A Brighter Future for Children & Youth

Walking Into a Brighter Future

The Brighter Future for Children and Youth grant supports survivors of trafficking and abuse at David and Margaret Youth and Family Services.

Walking Into a Brighter Future
Shoe project at David and Margaret Youth and Family Services in La Verne, California.

“Wait for the other shoe to drop.”
“If the shoe were on the other foot…”
“Walk a mile in someone else’s shoes.”

The survivors of trauma, the women and girls who reside and recover at David and Margaret Youth and Family Services, a national mission institution, understand the importance of a new pair of shoes and a second chance at life. For the past two years, the United Methodist Women Brighter Future for Children and Youth grant has supported the survivors of trafficking and abuse at this institution, helping them walk a path towards healing.

When United Methodist Women executive Susie Johnson, Washington Office of Public Policy, visited the David and Margaret campus in La Verne, California, she met some of the young women who shared a unique craft project to describe their journey. The young women had bought and decorated a new pair of shoes. “Some bought sneakers and some bought dress up elegant heels. They wrote a message on each shoe -- one message about their past and one message about their future,” Ms. Johnson said. For example on one sneaker, symbolizing her past, one teen wrote, “isolation, alcohol, stupidity” and on the other shoe, representing her future, she wrote, “wisdom, optimism, intellect.” 

David and Margaret Youth and Family Services

David and Margaret has provided a home, a safe sanctuary for women and girls, since 1910. Through a variety of programs, a homey campus, on-site classes and recreation activities, the young women who are most at risk begin to find their way out of situations of abuse and violence and towards independence and healing.

“Our David and Margaret personifies the aims of our Human Trafficking Initiative and the purpose of United Methodist Women -- to upend the unjust to create new realities so trafficking survivors live as whole persons. Our funding supports facilitated transformation, both personal for survivors and communal, because of the institution's policy and advocacy.”

Ms. Johnson calls the Shoe Project, “a particularly poignant example of the therapeutic support enabled by our grant. I knew our United Methodist Women members would be so grateful to have their resources create the space for survivors to connect body wisdom and personal agency, inner knowing and the visual arts. Choosing and decorating new shoes with messages of faith and hope, symbolic expressions of new steps, new lives, and moving forward. And for me, it was as though United Methodist Women were walking side by the side with each survivor.”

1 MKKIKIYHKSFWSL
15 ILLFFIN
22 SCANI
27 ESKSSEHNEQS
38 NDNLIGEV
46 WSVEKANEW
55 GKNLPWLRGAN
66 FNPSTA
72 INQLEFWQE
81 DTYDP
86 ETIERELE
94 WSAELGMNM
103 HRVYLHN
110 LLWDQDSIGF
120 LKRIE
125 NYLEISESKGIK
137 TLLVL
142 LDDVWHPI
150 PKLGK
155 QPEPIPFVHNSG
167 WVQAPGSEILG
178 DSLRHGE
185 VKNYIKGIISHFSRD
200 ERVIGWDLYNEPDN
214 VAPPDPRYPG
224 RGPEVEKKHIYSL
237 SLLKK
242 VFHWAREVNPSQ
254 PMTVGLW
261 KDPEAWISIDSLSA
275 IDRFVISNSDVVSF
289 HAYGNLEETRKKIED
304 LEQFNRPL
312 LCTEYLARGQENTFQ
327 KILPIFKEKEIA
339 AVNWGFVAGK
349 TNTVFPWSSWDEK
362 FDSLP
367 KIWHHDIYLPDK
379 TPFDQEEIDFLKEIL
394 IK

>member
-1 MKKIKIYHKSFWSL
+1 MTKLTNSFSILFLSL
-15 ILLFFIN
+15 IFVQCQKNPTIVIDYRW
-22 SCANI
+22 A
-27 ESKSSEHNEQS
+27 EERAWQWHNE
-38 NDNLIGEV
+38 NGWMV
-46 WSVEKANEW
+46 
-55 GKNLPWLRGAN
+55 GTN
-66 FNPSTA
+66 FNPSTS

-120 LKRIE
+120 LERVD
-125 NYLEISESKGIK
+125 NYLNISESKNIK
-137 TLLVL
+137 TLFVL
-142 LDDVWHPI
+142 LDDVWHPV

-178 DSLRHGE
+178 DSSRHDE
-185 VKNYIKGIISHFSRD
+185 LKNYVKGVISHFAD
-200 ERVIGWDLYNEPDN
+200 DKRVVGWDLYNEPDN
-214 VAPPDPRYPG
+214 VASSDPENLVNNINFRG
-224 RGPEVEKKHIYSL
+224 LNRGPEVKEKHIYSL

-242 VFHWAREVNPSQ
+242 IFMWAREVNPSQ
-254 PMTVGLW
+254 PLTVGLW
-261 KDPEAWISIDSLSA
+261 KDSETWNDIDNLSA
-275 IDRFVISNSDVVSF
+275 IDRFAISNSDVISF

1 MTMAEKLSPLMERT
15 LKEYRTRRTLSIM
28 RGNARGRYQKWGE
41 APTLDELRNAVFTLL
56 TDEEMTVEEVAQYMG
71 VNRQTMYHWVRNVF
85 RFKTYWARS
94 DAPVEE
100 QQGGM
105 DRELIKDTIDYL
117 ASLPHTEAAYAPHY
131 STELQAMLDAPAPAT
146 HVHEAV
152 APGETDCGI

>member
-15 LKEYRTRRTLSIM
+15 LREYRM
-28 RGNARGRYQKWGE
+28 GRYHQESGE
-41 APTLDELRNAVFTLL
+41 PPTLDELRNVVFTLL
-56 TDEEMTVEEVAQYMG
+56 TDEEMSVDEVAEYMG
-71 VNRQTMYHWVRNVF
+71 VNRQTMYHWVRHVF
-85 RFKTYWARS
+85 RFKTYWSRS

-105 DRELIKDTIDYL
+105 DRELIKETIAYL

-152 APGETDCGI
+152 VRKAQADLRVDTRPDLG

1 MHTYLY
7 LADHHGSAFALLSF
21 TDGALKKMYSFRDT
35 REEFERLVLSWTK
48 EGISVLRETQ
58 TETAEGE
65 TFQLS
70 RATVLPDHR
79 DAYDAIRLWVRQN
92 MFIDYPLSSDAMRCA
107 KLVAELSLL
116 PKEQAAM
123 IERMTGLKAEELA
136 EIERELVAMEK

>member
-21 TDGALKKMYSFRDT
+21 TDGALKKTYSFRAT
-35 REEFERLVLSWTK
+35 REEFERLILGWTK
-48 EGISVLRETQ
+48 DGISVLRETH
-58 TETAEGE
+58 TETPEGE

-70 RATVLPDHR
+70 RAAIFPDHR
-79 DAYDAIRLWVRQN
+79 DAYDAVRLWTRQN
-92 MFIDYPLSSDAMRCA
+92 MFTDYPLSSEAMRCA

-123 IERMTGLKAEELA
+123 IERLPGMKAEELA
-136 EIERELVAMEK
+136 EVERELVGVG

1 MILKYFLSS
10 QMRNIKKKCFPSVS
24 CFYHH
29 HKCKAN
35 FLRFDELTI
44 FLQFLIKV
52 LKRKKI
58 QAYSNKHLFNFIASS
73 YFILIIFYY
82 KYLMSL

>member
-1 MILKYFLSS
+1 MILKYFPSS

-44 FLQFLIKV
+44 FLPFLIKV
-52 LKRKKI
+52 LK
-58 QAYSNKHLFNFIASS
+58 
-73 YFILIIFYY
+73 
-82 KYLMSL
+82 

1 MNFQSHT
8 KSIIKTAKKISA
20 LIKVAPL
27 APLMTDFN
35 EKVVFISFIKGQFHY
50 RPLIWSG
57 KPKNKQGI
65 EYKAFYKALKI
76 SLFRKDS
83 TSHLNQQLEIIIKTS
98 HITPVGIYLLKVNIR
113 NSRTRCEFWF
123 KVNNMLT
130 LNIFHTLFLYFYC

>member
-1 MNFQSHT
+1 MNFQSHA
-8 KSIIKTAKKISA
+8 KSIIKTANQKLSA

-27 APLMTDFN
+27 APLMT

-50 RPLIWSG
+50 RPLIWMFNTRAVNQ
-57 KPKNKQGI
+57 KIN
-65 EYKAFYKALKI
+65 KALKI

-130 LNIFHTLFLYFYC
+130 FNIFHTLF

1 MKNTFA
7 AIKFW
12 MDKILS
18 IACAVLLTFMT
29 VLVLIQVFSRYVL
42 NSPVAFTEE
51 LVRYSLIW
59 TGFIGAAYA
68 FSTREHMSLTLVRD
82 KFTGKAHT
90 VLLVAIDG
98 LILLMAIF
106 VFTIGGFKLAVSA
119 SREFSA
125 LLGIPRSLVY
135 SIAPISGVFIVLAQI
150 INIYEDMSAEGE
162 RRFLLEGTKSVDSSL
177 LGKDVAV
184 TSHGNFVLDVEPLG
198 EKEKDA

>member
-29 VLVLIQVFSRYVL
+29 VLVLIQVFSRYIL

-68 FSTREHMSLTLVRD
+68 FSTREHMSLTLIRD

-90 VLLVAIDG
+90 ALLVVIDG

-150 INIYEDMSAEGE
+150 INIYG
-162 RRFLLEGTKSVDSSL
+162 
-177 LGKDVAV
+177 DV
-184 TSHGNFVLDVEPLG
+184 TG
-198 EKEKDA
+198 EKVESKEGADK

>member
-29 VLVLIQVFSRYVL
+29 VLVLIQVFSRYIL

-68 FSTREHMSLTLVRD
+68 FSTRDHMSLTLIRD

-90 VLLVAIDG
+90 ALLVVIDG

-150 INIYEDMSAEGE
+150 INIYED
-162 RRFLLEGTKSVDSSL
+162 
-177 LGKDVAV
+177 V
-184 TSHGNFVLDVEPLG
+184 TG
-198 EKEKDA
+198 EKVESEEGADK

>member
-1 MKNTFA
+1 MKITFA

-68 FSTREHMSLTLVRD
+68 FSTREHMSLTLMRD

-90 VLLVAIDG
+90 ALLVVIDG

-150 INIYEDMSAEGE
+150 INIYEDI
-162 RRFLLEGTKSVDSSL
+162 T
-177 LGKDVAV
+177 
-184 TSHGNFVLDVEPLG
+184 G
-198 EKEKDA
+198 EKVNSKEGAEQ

The Brighter Future for Children and Youth grant is a supplementary giving opportunity, beyond our mission giving, in which 100 percent of the gift goes directly to the partner. Brighter Future has supported the anti-trafficking initiatives at David and Margaret for the past two years, each year providing the home with a grant of ten thousand dollars. The Brighter Future funds supported My Life, My Choice, a program to raise awareness and reduce the risk of the sexual exploitation of children and the Ending the Game program, a therapeutic program, which helped children and teens who have been trafficked heal from and end the psychological manipulation of abuse.

The young women and girls who live at and attend David and Margaret Family Services know the joy of a new pair of shoes, one foot in the past and one in the future, firmly rooted in the present.

"My site visit to David and Margaret Family Services showcased the compelling stories of young women and girls coping with trauma of the past and courageously moving toward healing,” Ms. Johnson said.

To learn more about the Brighter Future for Children and Youth grant, and to donate, visit www.unitedmethodistwomen.org/donate/brighter-future


Mary Beth Coudal is interim managing editor of response magazine.

 

 

Posted or updated: 12/9/2015 11:00:00 PM
 
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